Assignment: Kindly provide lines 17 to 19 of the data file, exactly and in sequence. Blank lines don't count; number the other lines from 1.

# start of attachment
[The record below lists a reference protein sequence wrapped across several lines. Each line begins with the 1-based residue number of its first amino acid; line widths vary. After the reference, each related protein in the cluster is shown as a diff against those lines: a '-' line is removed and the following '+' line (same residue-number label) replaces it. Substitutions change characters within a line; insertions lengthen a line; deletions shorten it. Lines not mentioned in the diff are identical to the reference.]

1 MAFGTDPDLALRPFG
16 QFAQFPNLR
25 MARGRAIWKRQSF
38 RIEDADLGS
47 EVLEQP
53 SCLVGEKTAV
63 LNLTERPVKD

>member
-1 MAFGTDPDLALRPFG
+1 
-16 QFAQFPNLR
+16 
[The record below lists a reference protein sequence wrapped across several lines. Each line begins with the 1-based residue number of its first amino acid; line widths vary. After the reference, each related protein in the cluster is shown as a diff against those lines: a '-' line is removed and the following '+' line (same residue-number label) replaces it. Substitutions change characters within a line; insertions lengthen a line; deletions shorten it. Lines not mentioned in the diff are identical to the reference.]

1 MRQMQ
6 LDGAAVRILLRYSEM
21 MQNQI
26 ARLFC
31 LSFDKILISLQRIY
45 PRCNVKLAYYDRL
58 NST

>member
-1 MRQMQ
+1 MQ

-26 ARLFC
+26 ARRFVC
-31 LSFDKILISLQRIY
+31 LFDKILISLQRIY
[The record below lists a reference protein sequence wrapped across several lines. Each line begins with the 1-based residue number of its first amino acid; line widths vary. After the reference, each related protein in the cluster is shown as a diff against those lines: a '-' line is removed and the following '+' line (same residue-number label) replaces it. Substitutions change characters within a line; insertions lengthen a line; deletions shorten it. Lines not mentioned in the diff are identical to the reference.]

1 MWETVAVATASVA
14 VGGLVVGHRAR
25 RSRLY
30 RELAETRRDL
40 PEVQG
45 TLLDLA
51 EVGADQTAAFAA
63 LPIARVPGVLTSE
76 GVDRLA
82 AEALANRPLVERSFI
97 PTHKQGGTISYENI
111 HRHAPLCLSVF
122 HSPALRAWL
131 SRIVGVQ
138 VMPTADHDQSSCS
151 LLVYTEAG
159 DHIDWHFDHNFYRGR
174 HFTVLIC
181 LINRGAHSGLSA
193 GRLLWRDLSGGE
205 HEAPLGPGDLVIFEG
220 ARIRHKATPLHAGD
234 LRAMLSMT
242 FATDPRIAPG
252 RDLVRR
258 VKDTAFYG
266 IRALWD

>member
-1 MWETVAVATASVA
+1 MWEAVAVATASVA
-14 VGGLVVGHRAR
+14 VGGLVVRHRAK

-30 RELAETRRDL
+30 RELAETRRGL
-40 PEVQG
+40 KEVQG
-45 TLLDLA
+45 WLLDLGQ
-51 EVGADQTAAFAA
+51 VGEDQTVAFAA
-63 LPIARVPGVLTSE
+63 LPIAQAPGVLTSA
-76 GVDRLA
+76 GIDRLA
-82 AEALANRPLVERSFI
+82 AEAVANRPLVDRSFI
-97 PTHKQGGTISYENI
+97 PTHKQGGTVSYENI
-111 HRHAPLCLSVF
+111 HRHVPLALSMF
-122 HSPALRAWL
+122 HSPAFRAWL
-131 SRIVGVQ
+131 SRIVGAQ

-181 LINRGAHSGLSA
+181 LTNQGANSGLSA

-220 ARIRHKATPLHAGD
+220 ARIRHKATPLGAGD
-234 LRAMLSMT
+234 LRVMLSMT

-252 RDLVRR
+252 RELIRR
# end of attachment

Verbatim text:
21 MQNQI
26 ARLFC
31 LSFDKILISLQRIY